The World Bank yesterday approved $100 million to improve Bangladesh's fiscal discipline and budget preparation.
The credit has been given under Public Financial Management (PFM) programme to make the financial reporting better and bring greater transparency and accountability in selected government agencies, said a WB statement.
“Bangladesh has improved its PFM systems over the past two decades with effective fiscal measures and by maintaining public debts at sustainable levels,” said Dandan Chen, WB's acting country director for Bangladesh and Bhutan.
“This project will further help public agencies strengthen oversight and improve availability of public resources, which are essential for public service delivery.”
The Washington-based lender said currently key bottlenecks exist in public resource allocation, availability and use for social service delivery.
Delay in budget releases is often cited as one of the biggest obstacles to smooth and efficient service delivery, and slow procurement processes delay the provision of necessary goods and services, according to the statement.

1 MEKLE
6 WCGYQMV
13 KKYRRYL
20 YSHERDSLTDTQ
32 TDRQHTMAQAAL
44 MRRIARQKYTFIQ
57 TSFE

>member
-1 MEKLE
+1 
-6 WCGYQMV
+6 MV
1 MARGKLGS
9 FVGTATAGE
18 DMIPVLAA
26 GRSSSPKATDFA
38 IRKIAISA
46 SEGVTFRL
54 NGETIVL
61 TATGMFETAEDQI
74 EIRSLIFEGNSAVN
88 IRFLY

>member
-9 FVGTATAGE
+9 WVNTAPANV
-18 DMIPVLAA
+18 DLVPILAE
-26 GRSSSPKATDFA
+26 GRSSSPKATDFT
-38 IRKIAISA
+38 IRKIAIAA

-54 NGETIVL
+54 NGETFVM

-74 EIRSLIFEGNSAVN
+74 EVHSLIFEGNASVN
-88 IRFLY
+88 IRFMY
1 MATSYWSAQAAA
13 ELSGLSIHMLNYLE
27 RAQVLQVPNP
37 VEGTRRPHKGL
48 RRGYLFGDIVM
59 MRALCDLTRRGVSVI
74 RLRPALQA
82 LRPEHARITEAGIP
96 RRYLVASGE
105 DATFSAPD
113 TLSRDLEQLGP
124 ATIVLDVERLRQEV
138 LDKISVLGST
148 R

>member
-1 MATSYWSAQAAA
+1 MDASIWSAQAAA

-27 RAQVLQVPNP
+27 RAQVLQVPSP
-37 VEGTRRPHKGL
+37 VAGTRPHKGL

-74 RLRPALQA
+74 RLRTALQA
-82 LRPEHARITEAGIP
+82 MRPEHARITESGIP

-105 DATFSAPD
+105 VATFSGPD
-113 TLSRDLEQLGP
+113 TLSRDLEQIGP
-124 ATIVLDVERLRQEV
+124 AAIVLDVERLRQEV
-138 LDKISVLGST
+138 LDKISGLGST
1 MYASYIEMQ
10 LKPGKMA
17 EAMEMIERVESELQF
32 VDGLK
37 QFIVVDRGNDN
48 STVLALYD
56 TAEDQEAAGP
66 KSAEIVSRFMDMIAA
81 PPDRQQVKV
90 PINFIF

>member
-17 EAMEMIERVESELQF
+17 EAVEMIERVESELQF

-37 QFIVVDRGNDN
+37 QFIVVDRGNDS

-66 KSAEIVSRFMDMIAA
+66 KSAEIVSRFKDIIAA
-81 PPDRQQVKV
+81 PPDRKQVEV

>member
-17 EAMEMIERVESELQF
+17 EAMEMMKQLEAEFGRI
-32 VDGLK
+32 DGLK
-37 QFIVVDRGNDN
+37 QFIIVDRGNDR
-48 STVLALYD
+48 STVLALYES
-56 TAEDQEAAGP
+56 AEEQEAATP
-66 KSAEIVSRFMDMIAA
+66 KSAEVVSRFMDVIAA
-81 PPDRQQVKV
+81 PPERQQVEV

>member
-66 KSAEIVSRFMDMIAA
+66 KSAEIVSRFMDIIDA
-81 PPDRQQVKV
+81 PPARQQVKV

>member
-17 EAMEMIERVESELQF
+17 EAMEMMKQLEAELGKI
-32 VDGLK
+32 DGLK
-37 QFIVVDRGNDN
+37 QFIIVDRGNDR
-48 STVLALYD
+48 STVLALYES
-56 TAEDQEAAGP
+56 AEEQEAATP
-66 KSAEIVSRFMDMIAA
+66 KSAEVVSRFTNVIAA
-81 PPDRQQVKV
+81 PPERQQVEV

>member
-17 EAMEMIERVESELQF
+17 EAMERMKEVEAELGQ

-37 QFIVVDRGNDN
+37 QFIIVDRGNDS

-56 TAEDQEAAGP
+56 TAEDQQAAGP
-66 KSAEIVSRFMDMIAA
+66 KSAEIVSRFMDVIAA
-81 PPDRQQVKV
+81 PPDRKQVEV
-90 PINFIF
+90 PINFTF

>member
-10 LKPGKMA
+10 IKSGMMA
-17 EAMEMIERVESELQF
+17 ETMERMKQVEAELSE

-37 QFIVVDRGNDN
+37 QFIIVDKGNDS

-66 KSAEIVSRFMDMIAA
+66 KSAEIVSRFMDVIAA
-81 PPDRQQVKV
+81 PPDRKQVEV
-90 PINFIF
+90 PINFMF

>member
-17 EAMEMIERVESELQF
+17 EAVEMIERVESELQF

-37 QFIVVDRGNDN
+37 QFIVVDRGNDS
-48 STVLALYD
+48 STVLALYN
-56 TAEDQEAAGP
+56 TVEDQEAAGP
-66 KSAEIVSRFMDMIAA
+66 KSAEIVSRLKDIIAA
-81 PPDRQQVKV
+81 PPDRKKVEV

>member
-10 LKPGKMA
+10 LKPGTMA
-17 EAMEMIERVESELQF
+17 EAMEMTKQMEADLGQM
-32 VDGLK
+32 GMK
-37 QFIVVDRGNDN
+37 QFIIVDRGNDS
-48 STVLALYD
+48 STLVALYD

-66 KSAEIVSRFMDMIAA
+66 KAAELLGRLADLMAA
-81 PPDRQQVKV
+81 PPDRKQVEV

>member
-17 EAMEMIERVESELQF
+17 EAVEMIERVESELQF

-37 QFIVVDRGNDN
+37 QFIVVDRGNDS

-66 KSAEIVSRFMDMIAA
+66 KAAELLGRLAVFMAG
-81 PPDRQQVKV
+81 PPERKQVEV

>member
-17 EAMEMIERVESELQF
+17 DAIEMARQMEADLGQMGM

Citing an example, the WB said it takes an average of 15–18 months for drugs to reach upazila health complexes, while it should not take more than nine months for procuring and distributing these.
Inadequate audit follow-up and delayed resolution of audit queries affect aid disbursement and civil servants' terminal benefits, it added.
“The current context provides a unique window of opportunity to strengthen Bangladesh's PFM institutions and systems. This is a critical time to strengthen PFM, given the heightened need for prudent use of resources,” said Furqan Ahmad Saleem, World Bank Team Leader for the PFM.
"These reforms will contribute to achieving the Sustainable Development Goals and upper middle-income country status by 2030.”
The credit from the WB has a 30-year term, including a five-year grace period, and an interest rate of 1.25 percent with a service charge of 0.75 percent.